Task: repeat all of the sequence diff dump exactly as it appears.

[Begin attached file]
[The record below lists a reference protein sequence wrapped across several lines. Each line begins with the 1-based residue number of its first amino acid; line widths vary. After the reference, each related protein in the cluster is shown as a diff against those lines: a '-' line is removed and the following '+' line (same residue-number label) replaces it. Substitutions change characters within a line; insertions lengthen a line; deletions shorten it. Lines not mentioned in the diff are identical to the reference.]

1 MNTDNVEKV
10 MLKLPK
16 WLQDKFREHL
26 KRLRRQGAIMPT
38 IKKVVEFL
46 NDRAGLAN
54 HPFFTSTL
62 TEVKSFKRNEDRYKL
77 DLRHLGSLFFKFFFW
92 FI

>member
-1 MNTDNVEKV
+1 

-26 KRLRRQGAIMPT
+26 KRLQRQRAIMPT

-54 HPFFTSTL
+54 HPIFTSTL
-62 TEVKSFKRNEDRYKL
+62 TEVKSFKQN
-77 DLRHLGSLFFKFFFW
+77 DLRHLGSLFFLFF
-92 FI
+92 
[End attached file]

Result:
[The record below lists a reference protein sequence wrapped across several lines. Each line begins with the 1-based residue number of its first amino acid; line widths vary. After the reference, each related protein in the cluster is shown as a diff against those lines: a '-' line is removed and the following '+' line (same residue-number label) replaces it. Substitutions change characters within a line; insertions lengthen a line; deletions shorten it. Lines not mentioned in the diff are identical to the reference.]

1 MNTDNVEKV
10 MLKLPK
16 WLQDKFREHL
26 KRLRRQGAIMPT
38 IKKVVEFL
46 NDRAGLAN
54 HPFFTSTL
62 TEVKSFKRNEDRYKL
77 DLRHLGSLFFKFFFW
92 FI

>member
-1 MNTDNVEKV
+1 

-26 KRLRRQGAIMPT
+26 KRLQRQRAIMPT

-54 HPFFTSTL
+54 HPIFTSTL
-62 TEVKSFKRNEDRYKL
+62 TEVKSFKQN
-77 DLRHLGSLFFKFFFW
+77 DLRHLGSLFFLFF
-92 FI
+92 